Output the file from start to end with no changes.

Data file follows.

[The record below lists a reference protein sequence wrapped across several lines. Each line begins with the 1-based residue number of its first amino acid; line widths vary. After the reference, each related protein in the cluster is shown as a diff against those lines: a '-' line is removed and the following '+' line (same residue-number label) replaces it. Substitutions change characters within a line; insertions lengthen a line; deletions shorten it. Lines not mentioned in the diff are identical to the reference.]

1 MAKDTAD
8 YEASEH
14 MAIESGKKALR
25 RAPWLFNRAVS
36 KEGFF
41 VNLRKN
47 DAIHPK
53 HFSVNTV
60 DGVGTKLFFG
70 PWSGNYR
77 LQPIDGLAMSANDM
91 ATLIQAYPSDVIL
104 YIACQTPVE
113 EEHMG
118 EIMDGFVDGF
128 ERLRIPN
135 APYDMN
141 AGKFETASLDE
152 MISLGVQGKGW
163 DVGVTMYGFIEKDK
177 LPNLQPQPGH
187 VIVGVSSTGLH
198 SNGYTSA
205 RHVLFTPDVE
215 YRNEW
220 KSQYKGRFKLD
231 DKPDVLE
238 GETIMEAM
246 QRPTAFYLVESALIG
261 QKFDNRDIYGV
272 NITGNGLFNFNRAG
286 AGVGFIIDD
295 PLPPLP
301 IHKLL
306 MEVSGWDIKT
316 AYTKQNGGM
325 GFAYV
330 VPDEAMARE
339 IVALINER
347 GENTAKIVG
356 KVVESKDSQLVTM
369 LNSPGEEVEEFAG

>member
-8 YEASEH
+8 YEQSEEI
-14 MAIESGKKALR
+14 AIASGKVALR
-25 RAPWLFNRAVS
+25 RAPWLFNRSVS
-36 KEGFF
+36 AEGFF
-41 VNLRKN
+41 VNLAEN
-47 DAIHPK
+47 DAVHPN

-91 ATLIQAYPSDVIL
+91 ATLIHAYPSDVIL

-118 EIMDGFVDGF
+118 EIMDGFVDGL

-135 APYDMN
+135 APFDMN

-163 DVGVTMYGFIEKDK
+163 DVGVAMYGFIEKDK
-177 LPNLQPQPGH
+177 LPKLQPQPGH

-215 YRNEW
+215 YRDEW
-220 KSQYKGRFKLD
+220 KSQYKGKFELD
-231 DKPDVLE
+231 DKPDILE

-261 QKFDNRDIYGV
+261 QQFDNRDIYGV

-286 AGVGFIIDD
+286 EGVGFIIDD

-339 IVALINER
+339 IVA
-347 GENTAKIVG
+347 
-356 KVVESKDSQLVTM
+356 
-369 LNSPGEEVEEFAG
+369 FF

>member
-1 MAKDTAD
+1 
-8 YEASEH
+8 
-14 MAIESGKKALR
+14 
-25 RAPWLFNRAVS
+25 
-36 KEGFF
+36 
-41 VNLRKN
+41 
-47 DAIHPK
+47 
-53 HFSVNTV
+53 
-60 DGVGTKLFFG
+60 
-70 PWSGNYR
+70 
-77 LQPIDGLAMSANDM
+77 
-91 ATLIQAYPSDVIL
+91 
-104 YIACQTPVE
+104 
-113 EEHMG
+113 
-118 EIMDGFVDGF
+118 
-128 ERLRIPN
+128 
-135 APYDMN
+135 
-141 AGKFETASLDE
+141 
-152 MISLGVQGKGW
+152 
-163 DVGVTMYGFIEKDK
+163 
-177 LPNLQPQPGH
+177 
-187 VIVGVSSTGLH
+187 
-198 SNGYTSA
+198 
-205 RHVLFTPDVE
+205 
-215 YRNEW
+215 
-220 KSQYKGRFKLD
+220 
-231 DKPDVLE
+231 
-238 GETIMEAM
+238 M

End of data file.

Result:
[The record below lists a reference protein sequence wrapped across several lines. Each line begins with the 1-based residue number of its first amino acid; line widths vary. After the reference, each related protein in the cluster is shown as a diff against those lines: a '-' line is removed and the following '+' line (same residue-number label) replaces it. Substitutions change characters within a line; insertions lengthen a line; deletions shorten it. Lines not mentioned in the diff are identical to the reference.]

1 MAKDTAD
8 YEASEH
14 MAIESGKKALR
25 RAPWLFNRAVS
36 KEGFF
41 VNLRKN
47 DAIHPK
53 HFSVNTV
60 DGVGTKLFFG
70 PWSGNYR
77 LQPIDGLAMSANDM
91 ATLIQAYPSDVIL
104 YIACQTPVE
113 EEHMG
118 EIMDGFVDGF
128 ERLRIPN
135 APYDMN
141 AGKFETASLDE
152 MISLGVQGKGW
163 DVGVTMYGFIEKDK
177 LPNLQPQPGH
187 VIVGVSSTGLH
198 SNGYTSA
205 RHVLFTPDVE
215 YRNEW
220 KSQYKGRFKLD
231 DKPDVLE
238 GETIMEAM
246 QRPTAFYLVESALIG
261 QKFDNRDIYGV
272 NITGNGLFNFNRAG
286 AGVGFIIDD
295 PLPPLP
301 IHKLL
306 MEVSGWDIKT
316 AYTKQNGGM
325 GFAYV
330 VPDEAMARE
339 IVALINER
347 GENTAKIVG
356 KVVESKDSQLVTM
369 LNSPGEEVEEFAG

>member
-8 YEASEH
+8 YEQSEEI
-14 MAIESGKKALR
+14 AIASGKVALR
-25 RAPWLFNRAVS
+25 RAPWLFNRSVS
-36 KEGFF
+36 AEGFF
-41 VNLRKN
+41 VNLAEN
-47 DAIHPK
+47 DAVHPN

-91 ATLIQAYPSDVIL
+91 ATLIHAYPSDVIL

-118 EIMDGFVDGF
+118 EIMDGFVDGL

-135 APYDMN
+135 APFDMN

-163 DVGVTMYGFIEKDK
+163 DVGVAMYGFIEKDK
-177 LPNLQPQPGH
+177 LPKLQPQPGH

-215 YRNEW
+215 YRDEW
-220 KSQYKGRFKLD
+220 KSQYKGKFELD
-231 DKPDVLE
+231 DKPDILE

-261 QKFDNRDIYGV
+261 QQFDNRDIYGV

-286 AGVGFIIDD
+286 EGVGFIIDD

-339 IVALINER
+339 IVA
-347 GENTAKIVG
+347 
-356 KVVESKDSQLVTM
+356 
-369 LNSPGEEVEEFAG
+369 FF

>member
-1 MAKDTAD
+1 
-8 YEASEH
+8 
-14 MAIESGKKALR
+14 
-25 RAPWLFNRAVS
+25 
-36 KEGFF
+36 
-41 VNLRKN
+41 
-47 DAIHPK
+47 
-53 HFSVNTV
+53 
-60 DGVGTKLFFG
+60 
-70 PWSGNYR
+70 
-77 LQPIDGLAMSANDM
+77 
-91 ATLIQAYPSDVIL
+91 
-104 YIACQTPVE
+104 
-113 EEHMG
+113 
-118 EIMDGFVDGF
+118 
-128 ERLRIPN
+128 
-135 APYDMN
+135 
-141 AGKFETASLDE
+141 
-152 MISLGVQGKGW
+152 
-163 DVGVTMYGFIEKDK
+163 
-177 LPNLQPQPGH
+177 
-187 VIVGVSSTGLH
+187 
-198 SNGYTSA
+198 
-205 RHVLFTPDVE
+205 
-215 YRNEW
+215 
-220 KSQYKGRFKLD
+220 
-231 DKPDVLE
+231 
-238 GETIMEAM
+238 M